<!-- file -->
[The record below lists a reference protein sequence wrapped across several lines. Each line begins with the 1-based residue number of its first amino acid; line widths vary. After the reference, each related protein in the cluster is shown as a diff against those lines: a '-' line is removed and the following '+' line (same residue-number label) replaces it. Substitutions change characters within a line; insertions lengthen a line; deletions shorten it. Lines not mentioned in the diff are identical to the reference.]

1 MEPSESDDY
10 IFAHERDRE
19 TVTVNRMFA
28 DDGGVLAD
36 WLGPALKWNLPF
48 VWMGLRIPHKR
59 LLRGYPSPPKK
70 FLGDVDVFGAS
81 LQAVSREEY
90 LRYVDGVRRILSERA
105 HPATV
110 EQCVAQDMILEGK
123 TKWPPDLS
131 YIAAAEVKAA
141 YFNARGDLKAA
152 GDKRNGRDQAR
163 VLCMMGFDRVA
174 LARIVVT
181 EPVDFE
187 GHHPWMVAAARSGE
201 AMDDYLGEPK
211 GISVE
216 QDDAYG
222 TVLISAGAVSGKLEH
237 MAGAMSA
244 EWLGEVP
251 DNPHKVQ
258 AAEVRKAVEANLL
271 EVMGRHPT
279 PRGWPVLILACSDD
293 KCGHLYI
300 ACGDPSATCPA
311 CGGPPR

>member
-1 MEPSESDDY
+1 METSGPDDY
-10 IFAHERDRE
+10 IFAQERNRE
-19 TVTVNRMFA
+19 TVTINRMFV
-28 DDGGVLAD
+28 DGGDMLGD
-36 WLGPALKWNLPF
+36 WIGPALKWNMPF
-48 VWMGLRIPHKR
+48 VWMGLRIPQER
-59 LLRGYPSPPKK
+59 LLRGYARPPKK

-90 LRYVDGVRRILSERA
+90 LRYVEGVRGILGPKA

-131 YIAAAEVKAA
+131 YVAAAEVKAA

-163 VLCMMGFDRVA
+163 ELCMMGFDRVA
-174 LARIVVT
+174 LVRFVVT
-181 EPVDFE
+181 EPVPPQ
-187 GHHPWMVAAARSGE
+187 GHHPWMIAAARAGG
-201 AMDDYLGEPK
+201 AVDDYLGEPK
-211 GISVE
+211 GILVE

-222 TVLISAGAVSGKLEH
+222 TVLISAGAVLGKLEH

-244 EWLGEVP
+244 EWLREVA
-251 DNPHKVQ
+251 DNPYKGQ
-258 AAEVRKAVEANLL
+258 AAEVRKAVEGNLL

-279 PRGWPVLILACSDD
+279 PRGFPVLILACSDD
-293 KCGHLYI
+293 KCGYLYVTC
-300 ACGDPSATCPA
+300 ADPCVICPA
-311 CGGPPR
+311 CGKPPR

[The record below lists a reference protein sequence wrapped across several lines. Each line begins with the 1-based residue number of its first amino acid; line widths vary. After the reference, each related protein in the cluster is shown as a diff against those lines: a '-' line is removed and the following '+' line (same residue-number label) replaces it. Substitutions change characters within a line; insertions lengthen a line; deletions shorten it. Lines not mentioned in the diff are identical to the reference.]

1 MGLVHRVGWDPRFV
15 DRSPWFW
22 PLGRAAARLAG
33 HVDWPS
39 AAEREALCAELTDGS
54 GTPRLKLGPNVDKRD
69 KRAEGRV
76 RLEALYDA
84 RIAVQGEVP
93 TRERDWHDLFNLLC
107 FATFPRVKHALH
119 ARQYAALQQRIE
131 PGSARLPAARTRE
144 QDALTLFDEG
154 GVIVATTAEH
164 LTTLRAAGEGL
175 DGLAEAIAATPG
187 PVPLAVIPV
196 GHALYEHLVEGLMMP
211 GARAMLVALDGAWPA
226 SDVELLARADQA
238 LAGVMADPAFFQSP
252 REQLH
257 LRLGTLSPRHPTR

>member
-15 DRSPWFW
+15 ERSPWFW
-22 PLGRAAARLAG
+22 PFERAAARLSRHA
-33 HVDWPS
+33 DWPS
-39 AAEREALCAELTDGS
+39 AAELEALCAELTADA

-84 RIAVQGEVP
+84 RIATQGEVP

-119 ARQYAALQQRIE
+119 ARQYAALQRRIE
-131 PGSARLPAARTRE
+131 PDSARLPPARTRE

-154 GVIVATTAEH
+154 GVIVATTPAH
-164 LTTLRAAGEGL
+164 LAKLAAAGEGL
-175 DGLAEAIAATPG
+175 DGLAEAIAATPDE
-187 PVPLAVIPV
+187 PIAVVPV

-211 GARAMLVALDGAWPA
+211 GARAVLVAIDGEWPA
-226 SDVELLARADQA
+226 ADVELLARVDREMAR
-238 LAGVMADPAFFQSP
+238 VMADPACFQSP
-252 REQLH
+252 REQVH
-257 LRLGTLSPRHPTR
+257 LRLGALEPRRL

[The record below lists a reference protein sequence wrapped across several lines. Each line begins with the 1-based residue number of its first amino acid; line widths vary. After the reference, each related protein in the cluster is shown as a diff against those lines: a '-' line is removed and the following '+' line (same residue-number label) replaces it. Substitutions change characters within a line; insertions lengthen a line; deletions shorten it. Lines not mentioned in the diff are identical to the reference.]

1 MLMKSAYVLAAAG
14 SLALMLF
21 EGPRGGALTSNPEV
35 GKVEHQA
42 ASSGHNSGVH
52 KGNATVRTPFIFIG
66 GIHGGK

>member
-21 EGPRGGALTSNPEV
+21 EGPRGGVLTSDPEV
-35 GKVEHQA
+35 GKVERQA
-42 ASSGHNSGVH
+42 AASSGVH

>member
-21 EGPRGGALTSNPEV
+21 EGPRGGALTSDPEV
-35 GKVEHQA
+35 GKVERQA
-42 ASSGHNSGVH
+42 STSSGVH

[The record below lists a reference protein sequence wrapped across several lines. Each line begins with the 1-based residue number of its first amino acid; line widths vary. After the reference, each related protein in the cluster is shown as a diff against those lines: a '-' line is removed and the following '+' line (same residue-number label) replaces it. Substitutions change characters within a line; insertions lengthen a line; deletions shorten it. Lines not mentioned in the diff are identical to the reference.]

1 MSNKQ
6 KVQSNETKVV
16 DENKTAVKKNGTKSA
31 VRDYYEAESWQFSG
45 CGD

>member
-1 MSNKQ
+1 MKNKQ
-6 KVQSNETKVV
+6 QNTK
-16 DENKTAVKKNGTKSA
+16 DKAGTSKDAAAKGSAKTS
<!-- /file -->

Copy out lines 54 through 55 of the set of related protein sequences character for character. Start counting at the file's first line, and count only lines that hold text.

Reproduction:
-163 VLCMMGFDRVA
+163 ELCMMGFDRVA